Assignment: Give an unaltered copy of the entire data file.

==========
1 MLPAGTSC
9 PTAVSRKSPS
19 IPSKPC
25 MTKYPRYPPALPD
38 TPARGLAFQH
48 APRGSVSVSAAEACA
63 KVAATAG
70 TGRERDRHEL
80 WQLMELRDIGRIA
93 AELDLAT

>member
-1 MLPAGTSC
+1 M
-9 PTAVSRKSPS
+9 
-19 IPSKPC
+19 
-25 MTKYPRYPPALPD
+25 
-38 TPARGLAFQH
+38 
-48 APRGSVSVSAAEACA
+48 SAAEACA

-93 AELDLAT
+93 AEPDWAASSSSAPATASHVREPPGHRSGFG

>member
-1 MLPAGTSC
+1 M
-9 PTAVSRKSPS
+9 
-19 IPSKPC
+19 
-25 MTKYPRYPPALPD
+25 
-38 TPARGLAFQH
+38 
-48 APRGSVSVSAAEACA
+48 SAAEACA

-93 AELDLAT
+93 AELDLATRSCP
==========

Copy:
1 MLPAGTSC
9 PTAVSRKSPS
19 IPSKPC
25 MTKYPRYPPALPD
38 TPARGLAFQH
48 APRGSVSVSAAEACA
63 KVAATAG
70 TGRERDRHEL
80 WQLMELRDIGRIA
93 AELDLAT

>member
-1 MLPAGTSC
+1 M
-9 PTAVSRKSPS
+9 
-19 IPSKPC
+19 
-25 MTKYPRYPPALPD
+25 
-38 TPARGLAFQH
+38 
-48 APRGSVSVSAAEACA
+48 SAAEACA

-93 AELDLAT
+93 AEPDWAASSSSAPATASHVREPPGHRSGFG

>member
-1 MLPAGTSC
+1 M
-9 PTAVSRKSPS
+9 
-19 IPSKPC
+19 
-25 MTKYPRYPPALPD
+25 
-38 TPARGLAFQH
+38 
-48 APRGSVSVSAAEACA
+48 SAAEACA

-93 AELDLAT
+93 AELDLATRSCP